Chuck Smith

What SCOTUS striking down DOMA means for Texas

Michael Knaapen, left, and his husband John Becker, right, embrace outside the Supreme Court in Washington, Wednesday, June 26, 2013, after the court cleared the way for same-sex marriage in California by holding that defenders of California's gaymarriage ban did not have the right to appeal lower court rulings striking down the ban. 
Michael Knaapen, left, and his husband John Becker, right, embrace outside the Supreme Court in Washington, Wednesday, June 26, 2013, after the court cleared the way for same-sex marriage in California by holding that defenders of California's gaymarriage ban did not have the right to appeal lower court rulings striking down the ban. 

Couples living in Texas with same-sex marriages from other states can now pull federal benefits, thanks to a Supreme Court ruling on Wednesday.

On Wednesday, the Supreme Court issued rulings on the two long-awaited same-sex marriage cases. The second ruling has created a path for same-sex marriage in California, and will not have much of an impact on Texas. But the first ruling struck down the Defense of Marriage Act, the federal ban on same-sex marriages that was preventing many couples legally married in states from receiving federal benefits.

“DOMA undermines both the public and private significance of state-sanctioned same-sex marriages; for it tells those couples, and all the world, that their otherwise valid marriages are unworthy of federal recognition," Justice Anthony Kennedy, who issued the majority opinion, wrote.

While Texas will continue to forbid and not recognize same-sex marriages, same-sex couples who reside in Texas but have marriage liscences from other states can now pull federal benefits.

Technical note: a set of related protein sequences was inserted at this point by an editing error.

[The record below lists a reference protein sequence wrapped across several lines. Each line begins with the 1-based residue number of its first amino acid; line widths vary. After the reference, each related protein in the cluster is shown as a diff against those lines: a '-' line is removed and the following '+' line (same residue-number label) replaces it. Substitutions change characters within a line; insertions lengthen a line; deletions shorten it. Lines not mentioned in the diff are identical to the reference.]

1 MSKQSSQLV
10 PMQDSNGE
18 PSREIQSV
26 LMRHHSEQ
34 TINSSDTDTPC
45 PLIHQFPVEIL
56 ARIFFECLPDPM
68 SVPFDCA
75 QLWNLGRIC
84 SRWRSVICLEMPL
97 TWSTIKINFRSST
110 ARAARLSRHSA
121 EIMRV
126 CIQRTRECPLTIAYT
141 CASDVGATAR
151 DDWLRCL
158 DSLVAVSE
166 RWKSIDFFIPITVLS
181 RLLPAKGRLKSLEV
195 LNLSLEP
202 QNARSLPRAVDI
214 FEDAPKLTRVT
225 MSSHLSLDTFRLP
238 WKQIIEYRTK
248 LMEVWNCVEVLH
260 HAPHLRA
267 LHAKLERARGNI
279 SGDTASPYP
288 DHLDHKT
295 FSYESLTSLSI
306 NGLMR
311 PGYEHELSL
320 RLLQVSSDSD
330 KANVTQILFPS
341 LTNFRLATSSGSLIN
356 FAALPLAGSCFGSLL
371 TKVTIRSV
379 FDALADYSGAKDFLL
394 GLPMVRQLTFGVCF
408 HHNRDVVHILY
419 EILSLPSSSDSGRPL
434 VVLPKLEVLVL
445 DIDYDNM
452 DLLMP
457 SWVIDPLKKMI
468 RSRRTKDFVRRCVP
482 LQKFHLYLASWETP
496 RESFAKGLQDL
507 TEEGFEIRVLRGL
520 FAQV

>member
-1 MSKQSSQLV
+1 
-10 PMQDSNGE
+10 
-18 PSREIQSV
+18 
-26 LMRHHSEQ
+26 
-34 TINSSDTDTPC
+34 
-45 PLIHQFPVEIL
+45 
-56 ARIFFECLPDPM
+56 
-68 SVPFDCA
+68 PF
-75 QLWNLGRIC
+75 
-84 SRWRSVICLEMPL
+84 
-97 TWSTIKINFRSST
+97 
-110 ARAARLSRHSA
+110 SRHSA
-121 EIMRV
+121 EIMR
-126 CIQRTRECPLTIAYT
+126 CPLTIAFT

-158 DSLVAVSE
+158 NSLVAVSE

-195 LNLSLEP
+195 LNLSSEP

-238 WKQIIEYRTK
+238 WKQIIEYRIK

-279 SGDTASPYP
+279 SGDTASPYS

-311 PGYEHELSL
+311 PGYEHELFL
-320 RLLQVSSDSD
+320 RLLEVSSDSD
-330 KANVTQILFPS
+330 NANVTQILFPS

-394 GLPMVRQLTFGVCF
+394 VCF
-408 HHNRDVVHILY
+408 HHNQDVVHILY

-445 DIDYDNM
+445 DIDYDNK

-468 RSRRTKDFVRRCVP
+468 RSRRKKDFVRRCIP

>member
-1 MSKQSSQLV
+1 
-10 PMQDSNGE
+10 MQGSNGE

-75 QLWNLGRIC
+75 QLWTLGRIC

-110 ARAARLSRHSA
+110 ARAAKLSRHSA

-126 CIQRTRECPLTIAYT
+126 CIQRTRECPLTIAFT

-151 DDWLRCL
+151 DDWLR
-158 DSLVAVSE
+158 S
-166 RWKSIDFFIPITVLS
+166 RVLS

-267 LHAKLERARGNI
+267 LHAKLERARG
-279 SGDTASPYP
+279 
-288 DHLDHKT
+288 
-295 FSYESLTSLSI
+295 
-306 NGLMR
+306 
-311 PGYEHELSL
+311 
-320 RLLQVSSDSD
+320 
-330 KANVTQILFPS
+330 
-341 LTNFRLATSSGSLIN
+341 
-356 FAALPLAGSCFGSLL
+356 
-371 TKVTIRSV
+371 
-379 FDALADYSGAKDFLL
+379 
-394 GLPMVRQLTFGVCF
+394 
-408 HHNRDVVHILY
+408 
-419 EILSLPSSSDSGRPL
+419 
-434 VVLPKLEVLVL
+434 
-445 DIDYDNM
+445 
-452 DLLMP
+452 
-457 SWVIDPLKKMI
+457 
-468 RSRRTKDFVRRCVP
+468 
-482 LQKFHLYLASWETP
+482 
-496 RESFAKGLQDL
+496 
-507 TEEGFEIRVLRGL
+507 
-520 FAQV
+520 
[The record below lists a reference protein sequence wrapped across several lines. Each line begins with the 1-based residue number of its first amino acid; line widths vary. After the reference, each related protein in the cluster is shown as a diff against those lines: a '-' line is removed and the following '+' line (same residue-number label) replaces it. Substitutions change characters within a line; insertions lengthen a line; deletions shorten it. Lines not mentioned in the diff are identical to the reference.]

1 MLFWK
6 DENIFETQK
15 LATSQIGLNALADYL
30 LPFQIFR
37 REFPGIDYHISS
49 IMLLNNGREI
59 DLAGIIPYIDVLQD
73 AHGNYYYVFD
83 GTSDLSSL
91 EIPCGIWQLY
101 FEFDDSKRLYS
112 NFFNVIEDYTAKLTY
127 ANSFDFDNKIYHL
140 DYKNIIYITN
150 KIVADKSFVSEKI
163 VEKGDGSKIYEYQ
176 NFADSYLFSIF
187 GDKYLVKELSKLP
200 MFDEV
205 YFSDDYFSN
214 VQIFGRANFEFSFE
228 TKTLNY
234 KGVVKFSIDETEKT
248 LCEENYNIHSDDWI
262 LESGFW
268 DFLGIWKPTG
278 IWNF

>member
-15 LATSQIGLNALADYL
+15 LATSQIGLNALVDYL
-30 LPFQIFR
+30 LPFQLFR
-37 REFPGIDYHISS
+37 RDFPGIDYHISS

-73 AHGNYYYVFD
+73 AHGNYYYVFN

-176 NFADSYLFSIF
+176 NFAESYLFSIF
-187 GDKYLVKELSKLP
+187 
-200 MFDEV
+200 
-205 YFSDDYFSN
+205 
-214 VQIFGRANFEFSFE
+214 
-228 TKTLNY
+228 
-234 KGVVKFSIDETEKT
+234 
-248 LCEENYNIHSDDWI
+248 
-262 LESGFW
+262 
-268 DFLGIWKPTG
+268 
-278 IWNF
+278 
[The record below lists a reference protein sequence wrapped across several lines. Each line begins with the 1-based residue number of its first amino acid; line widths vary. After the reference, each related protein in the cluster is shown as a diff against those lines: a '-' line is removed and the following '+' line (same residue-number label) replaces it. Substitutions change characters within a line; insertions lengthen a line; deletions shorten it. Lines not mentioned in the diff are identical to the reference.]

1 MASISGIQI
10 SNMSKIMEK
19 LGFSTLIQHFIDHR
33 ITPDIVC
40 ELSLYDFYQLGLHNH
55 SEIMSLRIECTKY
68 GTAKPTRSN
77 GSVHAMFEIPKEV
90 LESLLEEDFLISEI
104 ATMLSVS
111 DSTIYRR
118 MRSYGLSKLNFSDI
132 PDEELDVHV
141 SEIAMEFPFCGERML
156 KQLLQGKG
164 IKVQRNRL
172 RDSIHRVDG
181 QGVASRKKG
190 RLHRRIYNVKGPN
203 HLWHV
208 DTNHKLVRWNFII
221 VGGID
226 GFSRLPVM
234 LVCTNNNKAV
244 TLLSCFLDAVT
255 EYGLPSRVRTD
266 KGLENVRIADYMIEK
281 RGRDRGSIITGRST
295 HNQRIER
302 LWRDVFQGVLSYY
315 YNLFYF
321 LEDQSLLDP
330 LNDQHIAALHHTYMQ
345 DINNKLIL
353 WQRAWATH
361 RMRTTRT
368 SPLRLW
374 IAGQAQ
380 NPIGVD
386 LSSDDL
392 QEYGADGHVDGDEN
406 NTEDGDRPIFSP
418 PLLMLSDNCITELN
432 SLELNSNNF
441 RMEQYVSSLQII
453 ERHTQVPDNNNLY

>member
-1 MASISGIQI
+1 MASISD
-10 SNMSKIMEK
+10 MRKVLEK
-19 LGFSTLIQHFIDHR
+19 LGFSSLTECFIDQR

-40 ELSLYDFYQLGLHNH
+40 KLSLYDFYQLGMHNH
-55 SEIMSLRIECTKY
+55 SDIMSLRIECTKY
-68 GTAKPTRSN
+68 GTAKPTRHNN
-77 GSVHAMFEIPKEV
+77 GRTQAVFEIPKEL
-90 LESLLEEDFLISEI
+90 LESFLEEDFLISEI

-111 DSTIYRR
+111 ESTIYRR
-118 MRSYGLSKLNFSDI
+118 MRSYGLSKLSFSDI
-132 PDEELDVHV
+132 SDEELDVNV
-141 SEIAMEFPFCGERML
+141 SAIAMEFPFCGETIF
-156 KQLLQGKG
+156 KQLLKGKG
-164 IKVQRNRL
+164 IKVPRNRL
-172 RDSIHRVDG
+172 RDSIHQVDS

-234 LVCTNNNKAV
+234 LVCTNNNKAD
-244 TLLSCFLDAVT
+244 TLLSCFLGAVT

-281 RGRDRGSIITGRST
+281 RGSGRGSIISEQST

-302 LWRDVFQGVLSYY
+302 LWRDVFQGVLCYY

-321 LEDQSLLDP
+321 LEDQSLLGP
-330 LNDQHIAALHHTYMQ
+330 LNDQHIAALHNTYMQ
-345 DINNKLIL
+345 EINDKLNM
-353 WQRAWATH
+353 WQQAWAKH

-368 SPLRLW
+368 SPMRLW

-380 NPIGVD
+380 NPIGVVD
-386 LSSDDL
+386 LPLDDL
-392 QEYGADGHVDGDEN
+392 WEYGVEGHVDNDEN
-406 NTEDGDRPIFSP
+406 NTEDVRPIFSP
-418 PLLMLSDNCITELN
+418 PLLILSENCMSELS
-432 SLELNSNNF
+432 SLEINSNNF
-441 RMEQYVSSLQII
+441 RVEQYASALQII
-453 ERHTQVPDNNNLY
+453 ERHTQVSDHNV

"The most immediate effect is that lesbian and gay Texas couples that are legally married in jurisdictions that allow them to be married will now have recognization by the federal government," said Chuck Smith, the Executive Director of Equality Texas, a gay and lesbian lobbying organization. "It means they can now file a joint tax return, it means they're eligible for social security benefits and any of the things that are covered by federal law."

Smith said while the Texas constitution is not changing in regards to same-sex marriage, the trend of opinions nationwide is changing. Smith said both rulings, which are considered victories for the LGBTQ community, could have an impact on the public opinion in Texas.

"The changes in public opinion that are happening in other states across the country are happening here in Texas too," Smith said.

Exactly ten years prior to ruling on DOMA, the Supreme Court issued a landmark ruling that struck down sodomy laws nationwide. Smith said that ruling was historic — and so is this one.

"It is record breaking. It's historic and it is fabulous," Smith said. "I hope the gravity and magnitude of this will have an effect here in Texas, in terms of when people look at our constitution. We need to reconsider that, because there is really no rational basis for inequality."

While the UT System Faculty Advisory Council will debate with each other about a whole range of issues during the legislative session, they are all on board when it comes to domestic partner benefits.